What are the best Westerns of all time? Over the years, the genre has given us thrilling soundtracks, beautiful landscapes, and some of the most striking antiheroes to ever grace the big screen. In short, despite going in and out of fashion, Westerns are a cinematic staple that have stood the test of time.
Be they the spaghetti Westerns of the ’60s, modern revisionist Westerns, or even hilarious parodies, there is something about the open plains and the hope of new beginnings that still attract us to these thriller movies today. But like any big genre, there are a lot, and I mean a lot of, films to sift through and multiple sub-genres that cinephiles have to wrangle up before they can enjoy their movie night.
Well, have no fear, partners, because The Digital Fix is here to help. From the golden age of the ’50s to modern retellings of the final frontier, we have scoured far and wide for the finest picks that cinema has to offer. So, grab your spurs and get ready to buckle up, cowboys – here is our list of the best Westerns of all time.
What are the best Westerns of all time?
- Once Upon a Time in the West
- The Searchers
- True Grit
- Blazing Saddles
- High Noon
- Butch Cassidy and the Sundance Kid
- The Good, the Bad, and the Ugly
- The Assassination of Jesse James by the coward Robert Ford
- Johnny Guitar
Once Upon a Time in the West (1968)
Do you like harmonicas and revenge? If the answer is yes, then you are going to love Sergio Leone’s masterpiece, Once Upon a Time in the West.
In this Spaghetti Western, we see Henry Fonda as the cutthroat movie villain, Frank, who is after a piece of land that is needed for a railway advancement into the West. Killing everyone who gets in his way, his actions soon lead the widowed Jill McBain to align herself with a mysterious gunslinger who has a history with the merciless outlaw.
The tone in Once Upon a Time in the West is starkly bleaker to Leone’s past flicks, such as Fistful of Dollars. It is a slow burn that takes its time unpacking grief and setting up one of the most satisfying standoffs in cinema. From its gorgeous cinematography, action, and sombre score – here is a Western that truly has it all.
The Searchers (1956)
Named the greatest American Western by the American Film Institute, if you fancy yourself a fan of the cinematic frontier, The Searchers is an unmissable classic. Directed by John Ford, the film stars John Wayne playing against type as a nasty anti-hero who loses his humanity in the pursuit of revenge.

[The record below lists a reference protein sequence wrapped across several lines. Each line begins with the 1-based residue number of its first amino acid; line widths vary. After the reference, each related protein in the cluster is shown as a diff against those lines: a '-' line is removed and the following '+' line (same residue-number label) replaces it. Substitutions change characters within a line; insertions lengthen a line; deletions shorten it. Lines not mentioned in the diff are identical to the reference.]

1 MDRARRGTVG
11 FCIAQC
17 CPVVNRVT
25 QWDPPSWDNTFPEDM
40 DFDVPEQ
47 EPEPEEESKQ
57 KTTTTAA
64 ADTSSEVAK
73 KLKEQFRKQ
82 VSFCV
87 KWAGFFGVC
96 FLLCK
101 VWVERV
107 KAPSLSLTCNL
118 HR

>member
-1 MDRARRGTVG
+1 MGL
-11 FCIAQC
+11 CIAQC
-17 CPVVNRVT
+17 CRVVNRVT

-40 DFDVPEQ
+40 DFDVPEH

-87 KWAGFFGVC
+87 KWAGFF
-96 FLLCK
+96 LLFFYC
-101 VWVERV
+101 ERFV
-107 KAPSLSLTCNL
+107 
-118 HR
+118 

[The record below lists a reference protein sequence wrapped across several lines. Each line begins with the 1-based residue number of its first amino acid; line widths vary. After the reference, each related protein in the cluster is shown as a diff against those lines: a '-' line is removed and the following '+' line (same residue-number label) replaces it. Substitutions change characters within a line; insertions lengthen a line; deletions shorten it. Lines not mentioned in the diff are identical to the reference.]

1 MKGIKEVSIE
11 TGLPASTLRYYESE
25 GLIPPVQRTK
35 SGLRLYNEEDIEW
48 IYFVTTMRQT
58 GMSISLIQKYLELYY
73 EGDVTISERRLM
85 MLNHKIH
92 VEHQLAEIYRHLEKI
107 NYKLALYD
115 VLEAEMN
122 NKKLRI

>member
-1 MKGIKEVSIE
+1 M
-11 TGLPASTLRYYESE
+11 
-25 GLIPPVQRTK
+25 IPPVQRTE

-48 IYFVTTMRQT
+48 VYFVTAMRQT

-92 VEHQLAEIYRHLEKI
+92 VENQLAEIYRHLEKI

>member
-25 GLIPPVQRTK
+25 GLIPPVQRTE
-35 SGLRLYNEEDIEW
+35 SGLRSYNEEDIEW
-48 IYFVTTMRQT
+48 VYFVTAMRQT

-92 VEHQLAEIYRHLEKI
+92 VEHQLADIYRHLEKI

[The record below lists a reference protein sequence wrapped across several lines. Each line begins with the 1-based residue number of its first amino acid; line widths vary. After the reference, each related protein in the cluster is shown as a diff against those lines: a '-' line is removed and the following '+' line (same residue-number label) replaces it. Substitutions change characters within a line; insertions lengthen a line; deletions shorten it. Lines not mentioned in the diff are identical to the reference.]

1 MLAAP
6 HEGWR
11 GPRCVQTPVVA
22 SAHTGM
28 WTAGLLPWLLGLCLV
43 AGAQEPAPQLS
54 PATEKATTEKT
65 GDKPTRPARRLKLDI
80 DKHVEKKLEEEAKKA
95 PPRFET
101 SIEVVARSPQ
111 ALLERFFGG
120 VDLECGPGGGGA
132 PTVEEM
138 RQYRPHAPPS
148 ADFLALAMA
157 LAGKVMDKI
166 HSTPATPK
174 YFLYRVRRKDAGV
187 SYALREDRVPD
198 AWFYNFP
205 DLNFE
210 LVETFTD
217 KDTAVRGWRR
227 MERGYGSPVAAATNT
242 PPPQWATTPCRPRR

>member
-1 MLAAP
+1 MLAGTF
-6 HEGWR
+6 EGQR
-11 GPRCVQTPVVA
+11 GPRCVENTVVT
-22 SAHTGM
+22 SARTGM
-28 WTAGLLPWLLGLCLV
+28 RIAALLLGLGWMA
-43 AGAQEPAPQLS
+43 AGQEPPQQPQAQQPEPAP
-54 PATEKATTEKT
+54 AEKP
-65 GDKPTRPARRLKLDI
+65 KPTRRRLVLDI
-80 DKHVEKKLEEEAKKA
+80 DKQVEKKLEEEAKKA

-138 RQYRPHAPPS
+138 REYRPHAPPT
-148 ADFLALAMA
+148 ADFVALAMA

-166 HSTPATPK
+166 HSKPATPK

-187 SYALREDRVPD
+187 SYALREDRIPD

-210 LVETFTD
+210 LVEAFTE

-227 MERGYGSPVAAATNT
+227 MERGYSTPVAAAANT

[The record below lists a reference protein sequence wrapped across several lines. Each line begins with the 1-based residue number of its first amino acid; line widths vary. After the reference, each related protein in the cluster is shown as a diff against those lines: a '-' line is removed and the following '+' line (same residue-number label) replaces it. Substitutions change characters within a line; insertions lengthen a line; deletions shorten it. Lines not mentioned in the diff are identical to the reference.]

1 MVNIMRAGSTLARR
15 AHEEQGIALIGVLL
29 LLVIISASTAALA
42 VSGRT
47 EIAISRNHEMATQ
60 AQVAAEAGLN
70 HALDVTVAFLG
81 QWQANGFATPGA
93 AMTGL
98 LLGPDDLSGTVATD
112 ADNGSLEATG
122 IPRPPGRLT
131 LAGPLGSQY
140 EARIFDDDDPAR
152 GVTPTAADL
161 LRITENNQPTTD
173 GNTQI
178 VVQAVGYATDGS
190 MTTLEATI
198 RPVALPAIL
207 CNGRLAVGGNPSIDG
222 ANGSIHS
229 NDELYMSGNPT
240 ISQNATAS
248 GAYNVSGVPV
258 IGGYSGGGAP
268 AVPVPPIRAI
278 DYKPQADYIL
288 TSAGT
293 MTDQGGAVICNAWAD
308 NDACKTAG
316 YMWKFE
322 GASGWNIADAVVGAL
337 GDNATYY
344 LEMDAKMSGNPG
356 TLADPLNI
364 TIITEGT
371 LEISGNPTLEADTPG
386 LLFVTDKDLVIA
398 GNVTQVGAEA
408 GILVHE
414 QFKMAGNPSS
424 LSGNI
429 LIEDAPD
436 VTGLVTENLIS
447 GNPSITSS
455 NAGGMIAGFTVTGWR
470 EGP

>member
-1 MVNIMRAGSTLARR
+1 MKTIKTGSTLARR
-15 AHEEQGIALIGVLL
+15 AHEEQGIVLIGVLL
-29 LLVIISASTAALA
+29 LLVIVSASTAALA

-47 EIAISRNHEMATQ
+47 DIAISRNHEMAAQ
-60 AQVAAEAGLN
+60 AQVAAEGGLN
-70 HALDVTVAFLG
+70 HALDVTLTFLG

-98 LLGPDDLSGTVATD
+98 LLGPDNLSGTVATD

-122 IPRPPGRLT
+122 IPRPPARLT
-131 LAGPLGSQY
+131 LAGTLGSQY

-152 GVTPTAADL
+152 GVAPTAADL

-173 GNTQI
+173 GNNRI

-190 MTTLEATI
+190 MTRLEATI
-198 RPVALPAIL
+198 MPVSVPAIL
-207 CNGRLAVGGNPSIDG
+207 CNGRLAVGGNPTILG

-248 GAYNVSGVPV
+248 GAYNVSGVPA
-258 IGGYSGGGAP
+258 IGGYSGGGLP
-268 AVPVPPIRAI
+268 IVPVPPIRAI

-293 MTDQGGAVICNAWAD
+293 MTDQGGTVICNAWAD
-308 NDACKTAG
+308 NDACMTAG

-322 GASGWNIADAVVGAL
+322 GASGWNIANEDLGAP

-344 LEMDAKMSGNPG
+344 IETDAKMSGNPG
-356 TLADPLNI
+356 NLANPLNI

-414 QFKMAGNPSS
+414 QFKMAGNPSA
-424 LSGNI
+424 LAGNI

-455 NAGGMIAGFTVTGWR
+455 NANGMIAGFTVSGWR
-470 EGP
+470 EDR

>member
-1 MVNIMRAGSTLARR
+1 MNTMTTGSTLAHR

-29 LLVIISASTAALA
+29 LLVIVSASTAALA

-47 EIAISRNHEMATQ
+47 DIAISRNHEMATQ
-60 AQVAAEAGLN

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Ethan (Wayne) is your standard Texan war hero looking to start a regular life after his time in service. However, when his brother’s family is killed, and his niece is captured by a native American war chief named Scar, the man once again must leave home and turns into a relentless bloodhound as a result.
Searching for his niece and Scar for five long years, we see the wild west change Ethan to the point of no return. Full of action and sharp character journeys, The Searchers demonstrates the brutality of the West on the human soul like never before.
True Grit (2010)
Directed by the Coen Brothers, True Grit is a standout modern Western that is full of atmosphere and moody shots. Adapted from Charles Portis’s 1968 novel of the same name, it follows the young Mattie Ross (Hailee Steinfeld), who hires Deputy U.S. Marshall Rooster Cogburn (Jeff Bridges) to capture her father’s killer.
However, it turns out that revenge isn’t going to be easy, as the wanted criminal has fled with a crew, with Texas Ranger LaBoeuf (Matt Damon) also hot on his heels and gunning for his capture. Mattie must hold her own, brave through her companion’s pessimism, and the unforgiving wilderness to achieve her goal.
True Grit is a harsh movie that showcases determination, survival, and perseverance in a way that captures attention. So, although trying to understand what Jeff Bridges is saying half the time can be a nightmare, True Grit has rightfully earned its spot on this list.
Blazing Saddles (1974)
The Western spoof to end all spoofs, Mel Brook’s Blazing Saddles isn’t just one of the best comedy movies ever made, but it’s also the funniest deconstruction of the genre. Blazing Saddles is pure ridiculousness on a silver platter, complete with over-the-top gags, slapstick, and cowboy farting bean jokes… I mean, what more can you ask for?
The film follows a gang of greedy railroad businessmen who want to cut through a small town in the West. However, their plans soon backfire when their appointed sheriff shows moxie. Putting aside all of the goofball antics, the film also holds powerful social commentary about Westerns in general, never shying away from racist and sexist struggles – which are issues still closely linked to the genre today.
It is a movie that makes you laugh while confronting the reality of the heroic myth through nonstop outlandish jokes where no one is spared.
High Noon (1952)
Directed by Fred Zinnemann, the acclaimed film High Noon is a dramatic triumph that is often remembered for its stellar performances and clever writing.